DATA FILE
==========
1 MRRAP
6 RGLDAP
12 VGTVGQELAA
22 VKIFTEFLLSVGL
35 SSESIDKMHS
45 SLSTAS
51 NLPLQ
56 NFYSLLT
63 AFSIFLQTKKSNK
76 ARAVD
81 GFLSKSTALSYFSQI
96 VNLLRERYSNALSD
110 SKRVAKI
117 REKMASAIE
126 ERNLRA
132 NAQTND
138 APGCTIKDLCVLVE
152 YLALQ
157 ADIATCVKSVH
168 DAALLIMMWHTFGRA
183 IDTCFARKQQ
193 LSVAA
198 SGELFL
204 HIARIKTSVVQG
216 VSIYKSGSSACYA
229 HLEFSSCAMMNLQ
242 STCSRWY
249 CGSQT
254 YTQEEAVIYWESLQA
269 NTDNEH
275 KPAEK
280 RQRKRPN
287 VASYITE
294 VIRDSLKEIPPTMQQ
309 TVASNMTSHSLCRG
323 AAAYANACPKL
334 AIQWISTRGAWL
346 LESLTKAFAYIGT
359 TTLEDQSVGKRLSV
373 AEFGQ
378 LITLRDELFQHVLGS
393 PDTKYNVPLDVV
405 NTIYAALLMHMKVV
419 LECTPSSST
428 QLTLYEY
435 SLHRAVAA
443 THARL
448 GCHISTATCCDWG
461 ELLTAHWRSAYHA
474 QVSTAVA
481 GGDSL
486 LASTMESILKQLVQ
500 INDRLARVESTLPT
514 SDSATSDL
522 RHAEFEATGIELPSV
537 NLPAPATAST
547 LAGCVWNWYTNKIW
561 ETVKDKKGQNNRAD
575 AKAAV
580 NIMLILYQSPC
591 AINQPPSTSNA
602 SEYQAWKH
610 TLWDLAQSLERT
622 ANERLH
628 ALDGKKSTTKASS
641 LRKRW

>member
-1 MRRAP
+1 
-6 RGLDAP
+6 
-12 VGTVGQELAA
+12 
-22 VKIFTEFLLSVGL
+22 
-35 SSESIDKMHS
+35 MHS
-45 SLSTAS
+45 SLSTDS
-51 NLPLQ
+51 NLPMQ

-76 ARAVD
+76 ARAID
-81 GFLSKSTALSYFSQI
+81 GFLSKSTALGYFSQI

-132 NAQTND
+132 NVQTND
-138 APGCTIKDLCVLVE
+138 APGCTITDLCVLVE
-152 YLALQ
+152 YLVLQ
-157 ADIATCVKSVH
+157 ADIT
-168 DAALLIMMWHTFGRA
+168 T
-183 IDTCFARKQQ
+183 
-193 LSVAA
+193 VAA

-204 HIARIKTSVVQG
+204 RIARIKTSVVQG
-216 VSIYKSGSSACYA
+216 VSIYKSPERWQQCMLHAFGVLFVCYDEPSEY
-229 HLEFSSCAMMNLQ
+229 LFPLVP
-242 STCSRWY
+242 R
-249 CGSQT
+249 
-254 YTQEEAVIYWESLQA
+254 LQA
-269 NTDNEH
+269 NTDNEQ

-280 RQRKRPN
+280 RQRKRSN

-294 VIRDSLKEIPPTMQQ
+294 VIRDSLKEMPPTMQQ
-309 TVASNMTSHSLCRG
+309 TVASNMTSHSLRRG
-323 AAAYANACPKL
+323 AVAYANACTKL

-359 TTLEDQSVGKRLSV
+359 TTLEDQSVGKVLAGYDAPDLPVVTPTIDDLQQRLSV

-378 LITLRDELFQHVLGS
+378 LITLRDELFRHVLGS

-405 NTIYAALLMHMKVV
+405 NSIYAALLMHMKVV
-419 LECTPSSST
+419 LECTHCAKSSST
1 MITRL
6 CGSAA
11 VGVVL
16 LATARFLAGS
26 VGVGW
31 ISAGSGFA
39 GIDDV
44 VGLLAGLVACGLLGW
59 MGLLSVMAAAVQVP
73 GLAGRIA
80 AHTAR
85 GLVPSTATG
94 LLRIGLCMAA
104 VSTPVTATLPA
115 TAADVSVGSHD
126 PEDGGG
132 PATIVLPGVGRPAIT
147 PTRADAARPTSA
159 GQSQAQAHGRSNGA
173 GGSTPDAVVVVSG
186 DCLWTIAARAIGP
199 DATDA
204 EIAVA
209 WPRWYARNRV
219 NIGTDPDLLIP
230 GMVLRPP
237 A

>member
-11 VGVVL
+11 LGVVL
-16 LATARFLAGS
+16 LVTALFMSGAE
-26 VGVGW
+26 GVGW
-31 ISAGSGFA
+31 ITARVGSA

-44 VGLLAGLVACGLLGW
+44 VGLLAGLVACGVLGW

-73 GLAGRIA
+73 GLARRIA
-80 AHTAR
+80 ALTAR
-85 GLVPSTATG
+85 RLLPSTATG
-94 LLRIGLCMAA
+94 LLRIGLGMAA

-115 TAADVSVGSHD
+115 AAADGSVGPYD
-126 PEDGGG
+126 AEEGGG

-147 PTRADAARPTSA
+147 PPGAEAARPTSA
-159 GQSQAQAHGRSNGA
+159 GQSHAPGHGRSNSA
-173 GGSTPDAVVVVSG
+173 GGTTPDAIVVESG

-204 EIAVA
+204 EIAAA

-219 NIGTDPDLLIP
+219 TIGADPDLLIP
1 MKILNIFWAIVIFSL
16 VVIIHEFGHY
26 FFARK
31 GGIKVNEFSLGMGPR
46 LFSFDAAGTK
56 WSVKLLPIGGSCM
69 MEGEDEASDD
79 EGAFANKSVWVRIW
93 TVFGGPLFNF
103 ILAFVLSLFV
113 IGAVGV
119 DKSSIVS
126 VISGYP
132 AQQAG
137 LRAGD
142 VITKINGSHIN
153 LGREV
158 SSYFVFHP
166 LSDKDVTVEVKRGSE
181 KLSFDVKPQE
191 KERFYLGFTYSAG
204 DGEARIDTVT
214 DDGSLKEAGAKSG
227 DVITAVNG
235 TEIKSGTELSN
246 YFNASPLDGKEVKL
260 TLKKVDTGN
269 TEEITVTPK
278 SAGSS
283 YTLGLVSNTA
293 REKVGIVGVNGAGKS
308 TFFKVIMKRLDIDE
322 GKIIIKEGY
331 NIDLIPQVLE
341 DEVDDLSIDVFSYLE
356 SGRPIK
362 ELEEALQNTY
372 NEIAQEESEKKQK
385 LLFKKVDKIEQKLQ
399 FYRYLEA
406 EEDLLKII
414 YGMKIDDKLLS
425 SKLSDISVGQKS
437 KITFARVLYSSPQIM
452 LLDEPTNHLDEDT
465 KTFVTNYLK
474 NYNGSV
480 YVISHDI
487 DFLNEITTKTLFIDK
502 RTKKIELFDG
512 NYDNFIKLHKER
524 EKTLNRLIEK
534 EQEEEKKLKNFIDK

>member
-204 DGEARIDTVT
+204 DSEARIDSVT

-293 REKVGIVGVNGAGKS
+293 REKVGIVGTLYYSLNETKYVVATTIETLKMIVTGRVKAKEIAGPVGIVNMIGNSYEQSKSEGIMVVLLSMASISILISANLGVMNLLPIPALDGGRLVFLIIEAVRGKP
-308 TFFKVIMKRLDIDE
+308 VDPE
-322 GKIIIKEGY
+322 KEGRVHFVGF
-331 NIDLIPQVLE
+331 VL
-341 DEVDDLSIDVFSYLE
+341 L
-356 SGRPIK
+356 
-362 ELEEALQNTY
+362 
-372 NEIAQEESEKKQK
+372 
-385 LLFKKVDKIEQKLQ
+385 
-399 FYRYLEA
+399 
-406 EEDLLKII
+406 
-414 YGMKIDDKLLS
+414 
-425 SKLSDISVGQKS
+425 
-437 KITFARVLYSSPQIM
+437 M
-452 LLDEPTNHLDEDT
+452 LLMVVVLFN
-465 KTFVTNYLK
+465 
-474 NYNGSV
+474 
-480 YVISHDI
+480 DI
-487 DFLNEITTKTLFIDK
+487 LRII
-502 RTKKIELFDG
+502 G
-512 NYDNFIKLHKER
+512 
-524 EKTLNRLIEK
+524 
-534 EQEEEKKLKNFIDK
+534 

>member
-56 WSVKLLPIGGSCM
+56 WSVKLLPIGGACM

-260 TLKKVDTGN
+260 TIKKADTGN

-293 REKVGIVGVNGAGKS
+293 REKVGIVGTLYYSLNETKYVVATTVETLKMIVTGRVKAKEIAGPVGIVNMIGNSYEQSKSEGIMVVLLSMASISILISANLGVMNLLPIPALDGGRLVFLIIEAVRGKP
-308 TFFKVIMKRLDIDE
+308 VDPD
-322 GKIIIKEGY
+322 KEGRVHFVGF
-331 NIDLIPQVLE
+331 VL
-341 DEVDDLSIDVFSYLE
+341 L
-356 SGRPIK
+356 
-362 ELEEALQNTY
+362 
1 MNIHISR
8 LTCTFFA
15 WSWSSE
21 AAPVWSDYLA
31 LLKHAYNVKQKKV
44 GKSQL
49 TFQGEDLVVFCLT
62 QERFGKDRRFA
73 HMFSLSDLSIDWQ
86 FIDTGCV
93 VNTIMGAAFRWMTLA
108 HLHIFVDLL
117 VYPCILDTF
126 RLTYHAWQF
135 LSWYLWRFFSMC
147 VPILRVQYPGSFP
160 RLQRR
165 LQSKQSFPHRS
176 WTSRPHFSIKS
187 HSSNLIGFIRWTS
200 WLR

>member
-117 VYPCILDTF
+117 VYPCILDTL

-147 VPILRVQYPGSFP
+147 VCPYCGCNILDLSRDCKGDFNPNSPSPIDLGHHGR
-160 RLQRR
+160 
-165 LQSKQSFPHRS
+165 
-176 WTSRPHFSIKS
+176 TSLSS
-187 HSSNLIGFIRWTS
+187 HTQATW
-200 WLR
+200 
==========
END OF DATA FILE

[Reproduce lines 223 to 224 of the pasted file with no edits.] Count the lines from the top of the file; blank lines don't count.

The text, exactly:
331 NIDLIPQVLE
341 DEVDDLSIDVFSYLE